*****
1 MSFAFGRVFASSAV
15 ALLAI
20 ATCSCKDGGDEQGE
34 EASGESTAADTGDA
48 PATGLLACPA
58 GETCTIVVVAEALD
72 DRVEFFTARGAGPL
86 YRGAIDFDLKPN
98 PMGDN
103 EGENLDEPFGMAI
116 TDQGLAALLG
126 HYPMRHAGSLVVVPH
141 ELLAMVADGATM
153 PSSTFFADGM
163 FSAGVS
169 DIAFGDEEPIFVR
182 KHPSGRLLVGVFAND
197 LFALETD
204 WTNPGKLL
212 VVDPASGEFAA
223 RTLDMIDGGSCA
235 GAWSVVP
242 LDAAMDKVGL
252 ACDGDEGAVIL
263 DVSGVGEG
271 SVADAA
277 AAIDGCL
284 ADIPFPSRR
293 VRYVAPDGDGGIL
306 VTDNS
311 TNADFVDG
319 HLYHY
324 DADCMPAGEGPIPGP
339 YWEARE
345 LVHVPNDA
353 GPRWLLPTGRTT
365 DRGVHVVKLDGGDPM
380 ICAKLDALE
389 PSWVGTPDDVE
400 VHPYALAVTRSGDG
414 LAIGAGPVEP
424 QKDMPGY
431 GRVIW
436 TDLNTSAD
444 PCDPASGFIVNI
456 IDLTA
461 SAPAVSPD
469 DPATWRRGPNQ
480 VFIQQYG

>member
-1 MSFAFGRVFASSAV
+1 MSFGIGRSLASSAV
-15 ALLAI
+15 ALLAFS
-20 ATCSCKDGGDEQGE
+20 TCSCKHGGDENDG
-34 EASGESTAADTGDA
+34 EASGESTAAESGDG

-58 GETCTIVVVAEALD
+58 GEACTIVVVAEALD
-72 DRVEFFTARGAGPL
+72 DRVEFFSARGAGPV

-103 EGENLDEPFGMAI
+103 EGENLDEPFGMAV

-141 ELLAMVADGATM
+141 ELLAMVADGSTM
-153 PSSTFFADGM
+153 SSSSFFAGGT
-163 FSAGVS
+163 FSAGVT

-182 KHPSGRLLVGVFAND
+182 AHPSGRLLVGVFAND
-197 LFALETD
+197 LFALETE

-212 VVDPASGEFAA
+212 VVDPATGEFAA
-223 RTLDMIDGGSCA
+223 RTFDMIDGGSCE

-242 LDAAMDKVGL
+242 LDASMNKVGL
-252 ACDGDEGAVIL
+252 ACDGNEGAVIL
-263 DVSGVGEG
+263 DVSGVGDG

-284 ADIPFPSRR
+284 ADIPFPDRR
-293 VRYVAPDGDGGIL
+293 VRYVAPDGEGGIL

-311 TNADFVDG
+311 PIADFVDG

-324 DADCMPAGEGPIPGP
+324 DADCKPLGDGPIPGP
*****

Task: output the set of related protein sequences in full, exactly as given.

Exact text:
1 MSFAFGRVFASSAV
15 ALLAI
20 ATCSCKDGGDEQGE
34 EASGESTAADTGDA
48 PATGLLACPA
58 GETCTIVVVAEALD
72 DRVEFFTARGAGPL
86 YRGAIDFDLKPN
98 PMGDN
103 EGENLDEPFGMAI
116 TDQGLAALLG
126 HYPMRHAGSLVVVPH
141 ELLAMVADGATM
153 PSSTFFADGM
163 FSAGVS
169 DIAFGDEEPIFVR
182 KHPSGRLLVGVFAND
197 LFALETD
204 WTNPGKLL
212 VVDPASGEFAA
223 RTLDMIDGGSCA
235 GAWSVVP
242 LDAAMDKVGL
252 ACDGDEGAVIL
263 DVSGVGEG
271 SVADAA
277 AAIDGCL
284 ADIPFPSRR
293 VRYVAPDGDGGIL
306 VTDNS
311 TNADFVDG
319 HLYHY
324 DADCMPAGEGPIPGP
339 YWEARE
345 LVHVPNDA
353 GPRWLLPTGRTT
365 DRGVHVVKLDGGDPM
380 ICAKLDALE
389 PSWVGTPDDVE
400 VHPYALAVTRSGDG
414 LAIGAGPVEP
424 QKDMPGY
431 GRVIW
436 TDLNTSAD
444 PCDPASGFIVNI
456 IDLTA
461 SAPAVSPD
469 DPATWRRGPNQ
480 VFIQQYG

>member
-1 MSFAFGRVFASSAV
+1 MSFGIGRSLASSAV
-15 ALLAI
+15 ALLAFS
-20 ATCSCKDGGDEQGE
+20 TCSCKHGGDENDG
-34 EASGESTAADTGDA
+34 EASGESTAAESGDG

-58 GETCTIVVVAEALD
+58 GEACTIVVVAEALD
-72 DRVEFFTARGAGPL
+72 DRVEFFSARGAGPV

-103 EGENLDEPFGMAI
+103 EGENLDEPFGMAV

-141 ELLAMVADGATM
+141 ELLAMVADGSTM
-153 PSSTFFADGM
+153 SSSSFFAGGT
-163 FSAGVS
+163 FSAGVT

-182 KHPSGRLLVGVFAND
+182 AHPSGRLLVGVFAND
-197 LFALETD
+197 LFALETE

-212 VVDPASGEFAA
+212 VVDPATGEFAA
-223 RTLDMIDGGSCA
+223 RTFDMIDGGSCE

-242 LDAAMDKVGL
+242 LDASMNKVGL
-252 ACDGDEGAVIL
+252 ACDGNEGAVIL
-263 DVSGVGEG
+263 DVSGVGDG

-284 ADIPFPSRR
+284 ADIPFPDRR
-293 VRYVAPDGDGGIL
+293 VRYVAPDGEGGIL

-311 TNADFVDG
+311 PIADFVDG

-324 DADCMPAGEGPIPGP
+324 DADCKPLGDGPIPGP